U.S.A. –-(Ammoland.com)- On 19 September 2018, Jimmy Cox used his Glock model 20 10mm to stop the charging grizzly bear pictured, at 10 feet. The incident leading to the dramatic events occurred the previous evening.
On the evening of 18 September 2018, Anthony Reyna was happy and excited. He and his friend, Gary, were hunting moose on Joint Base Elmendorf-Richardson north of and sharing a boundary with Anchorage, Alaska. Tony had drawn a moose tag for a bow hunt. He was using a 60 lb PSE ThunderBolt compound bow. He has owned the bow since he was a teenager. Tony and Gary set up and started moose calling about 6 p.m. After 40 minutes, they heard a bull moving in. They saw his antlers at 30 yards. Suddenly, a second bull appeared at 15 yards! It was not as big, but Tony was hunting for meat.
Tony was able to take a shot as the bull moved 20 yards out. The bull turned at the last moment; the arrow glanced off a rib. It did not spook the bull, but the bull moved off 200 yards. Tony stalked it to 24 yards and put an arrow through both lungs. This time the bull ran. As they tracked the bull, the blood trail ran out with the daylight. It wasn't safe to search in the dark. They decided to come back the next morning.
At 08:30 the next morning, Tony was back with his friends Jimmy Cox and Ron Sheldon. It was cool, cloudy, and calm. They found the end of the blood trail. Jimmy Cox had the lead with a Glock 20 10mm in a Blackhawk Serpa holster on his right hip. Jimmy is right-handed. The three friends are experienced combat veterans. They decided to do a grid search in the direction the blood trail was leading. Ron went up a hill to help guide the search from an elevated perspective.
The area is heavily wooded in black spruce and birch, some aspen, with plenty of undergrowth and downed trees.
Tony and Jimmy head out. They hear crows about 50 yards away. Jimmy says: “That's where your moose is”.
As they approached the area where they heard the crows, the birds kick up. Less than a second later, they hear the roar, directly ahead. From 10 yards away, a large grizzly is charging them full out.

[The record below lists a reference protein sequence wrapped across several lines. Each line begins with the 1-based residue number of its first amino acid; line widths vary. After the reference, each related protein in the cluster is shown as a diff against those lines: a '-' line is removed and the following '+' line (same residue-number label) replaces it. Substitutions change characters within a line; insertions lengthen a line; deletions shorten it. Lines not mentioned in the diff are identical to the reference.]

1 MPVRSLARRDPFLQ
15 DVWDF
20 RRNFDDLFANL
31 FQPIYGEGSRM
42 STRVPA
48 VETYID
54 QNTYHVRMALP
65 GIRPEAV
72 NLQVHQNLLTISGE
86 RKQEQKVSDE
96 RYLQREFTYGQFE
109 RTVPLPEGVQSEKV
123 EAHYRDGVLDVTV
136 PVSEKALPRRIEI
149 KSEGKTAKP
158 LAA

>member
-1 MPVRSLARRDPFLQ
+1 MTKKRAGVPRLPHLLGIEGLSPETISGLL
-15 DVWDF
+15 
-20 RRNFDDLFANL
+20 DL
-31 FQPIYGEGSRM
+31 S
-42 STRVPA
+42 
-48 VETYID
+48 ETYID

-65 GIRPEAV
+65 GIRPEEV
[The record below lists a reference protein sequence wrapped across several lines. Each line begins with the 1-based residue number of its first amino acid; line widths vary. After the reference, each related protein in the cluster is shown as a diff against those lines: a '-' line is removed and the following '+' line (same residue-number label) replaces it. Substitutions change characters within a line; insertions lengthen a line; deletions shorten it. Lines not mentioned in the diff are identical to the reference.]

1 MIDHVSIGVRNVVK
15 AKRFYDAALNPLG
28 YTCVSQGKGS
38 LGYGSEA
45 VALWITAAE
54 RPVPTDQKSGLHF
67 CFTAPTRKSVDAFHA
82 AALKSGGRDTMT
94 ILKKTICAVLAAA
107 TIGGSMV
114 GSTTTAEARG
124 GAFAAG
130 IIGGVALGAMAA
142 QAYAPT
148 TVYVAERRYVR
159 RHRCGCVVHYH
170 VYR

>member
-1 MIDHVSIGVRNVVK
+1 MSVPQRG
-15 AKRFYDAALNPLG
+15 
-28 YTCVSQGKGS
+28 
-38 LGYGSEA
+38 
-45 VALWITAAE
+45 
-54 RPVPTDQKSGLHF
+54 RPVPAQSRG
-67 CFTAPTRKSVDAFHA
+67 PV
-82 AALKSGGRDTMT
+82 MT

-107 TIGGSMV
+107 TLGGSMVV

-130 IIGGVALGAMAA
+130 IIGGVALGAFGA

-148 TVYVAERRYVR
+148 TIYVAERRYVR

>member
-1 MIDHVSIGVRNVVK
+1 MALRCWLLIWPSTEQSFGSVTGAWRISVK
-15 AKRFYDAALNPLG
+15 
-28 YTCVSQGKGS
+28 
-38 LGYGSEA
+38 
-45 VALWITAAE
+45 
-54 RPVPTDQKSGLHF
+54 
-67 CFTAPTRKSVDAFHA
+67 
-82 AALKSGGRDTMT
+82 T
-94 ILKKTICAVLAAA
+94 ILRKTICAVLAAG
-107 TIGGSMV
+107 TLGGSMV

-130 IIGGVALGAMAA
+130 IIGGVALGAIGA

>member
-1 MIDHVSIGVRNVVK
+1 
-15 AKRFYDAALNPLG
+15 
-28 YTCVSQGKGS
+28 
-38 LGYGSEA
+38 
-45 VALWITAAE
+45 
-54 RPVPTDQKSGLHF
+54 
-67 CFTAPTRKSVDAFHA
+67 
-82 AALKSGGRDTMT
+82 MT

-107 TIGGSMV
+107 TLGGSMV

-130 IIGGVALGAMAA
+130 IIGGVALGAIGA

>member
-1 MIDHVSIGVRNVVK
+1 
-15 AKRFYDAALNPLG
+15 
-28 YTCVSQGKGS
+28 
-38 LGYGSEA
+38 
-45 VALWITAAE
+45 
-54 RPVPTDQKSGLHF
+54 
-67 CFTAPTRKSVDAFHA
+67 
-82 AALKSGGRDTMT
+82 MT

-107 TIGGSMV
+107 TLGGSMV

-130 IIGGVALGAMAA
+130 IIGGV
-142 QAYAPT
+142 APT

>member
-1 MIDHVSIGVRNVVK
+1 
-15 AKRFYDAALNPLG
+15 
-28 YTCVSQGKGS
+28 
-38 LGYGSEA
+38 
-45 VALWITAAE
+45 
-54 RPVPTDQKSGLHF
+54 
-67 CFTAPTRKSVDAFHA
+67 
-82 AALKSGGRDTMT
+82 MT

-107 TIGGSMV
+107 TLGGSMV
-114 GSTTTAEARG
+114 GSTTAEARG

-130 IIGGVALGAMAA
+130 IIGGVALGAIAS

Jimmy is in the lead, about five feet ahead of Tony. He has time for a startled “F*ck Bear!” as he draws the Glock from the Serpa. He has trained and practiced. The draw is smooth and fast from a retention holster. As the bear bounds over the downed spruce, Jimmy double taps, two shots, one to the chest, one to the head. The bear crashes down, 10 feet from Jimmy, dead right there (DRT). It is over in a couple of seconds.
The bear is a big grizzly bear. The friends call Fish and Game on base to report the self-defense killing. Mark, with Fish and Game, shows up. He has no issues with the shooting. He estimates the bear at 800-850 lbs. It squares at 7 1/2 feet.
They are instructed to go to Anchorage the next day to fill out the required paperwork, the Defense of Life and Property (DLP) report. They were already busy with the hard work of skinning the bear and dressing out the moose. The moose had been buried by the bear and had its ear and genitals ripped off.
The meat was judged salvageable. Fortunately, a co-worker was able to get his truck within 100 yards of the scene, minimizing pack-out time. Tony was able to get back home, get the meat through initial processing and stored by 9:30 p.m. It had been a long 30 hours.
Jimmy's Glock was loaded with 200 grain HSN bear loads. The first shot took the bear in the chest. It penetrated the right lung, through the chest cavity, and broke the spine. As the bear dropped, the second round caught it in the head. Neither round exited the bears body. The friends could not follow the second round wound channel, because the head, skin, and paws had to be turned in. Because the bear dropped nearly instantaneously, Tony believes the second bullet hit the brain or top of the spinal column.
Tony credits training and practice drawing to developing the muscle memory to make the needed shots. He says they give you the confidence you need when you need it. He says Jimmy was the right man in the right place. Tony says the 10mm Glock is getting hard to find in Alaska, as they are sought after as bear defense guns.
Another poster, LJ Miller, on facebook, suggested it was the same bear he had problems with one year before, in the same area, September of 2017. He and his partner went to some trouble to avoid shooting the grizzly, which harassed them while they were packing out a quartered moose. It is fortunate Jimmy was there, was well practiced with his Glock, and in the lead. It could easily have been a tragedy.
This use of a pistol to defend against bear attack was not reported in the news. Without diligent searching, no one but the participants would know about it. If you know of a defensive pistol use against bears, please contact us. We include every use where a pistol can be reasonably documented as being fired in defense against a bear, in our database. An email sent to Ammoland will be forwarded to me.
About Dean Weingarten:
Dean Weingarten has been a peace officer, a military officer, was on the University of Wisconsin Pistol Team for four years, and was first certified to teach firearms safety in 1973. He taught the Arizona concealed carry course for fifteen years until the goal of constitutional carry was attained. He has degrees in meteorology and mining engineering, and recently retired from the Department of Defense after a 30 year career in Army Research, Development, Testing, and Evaluation.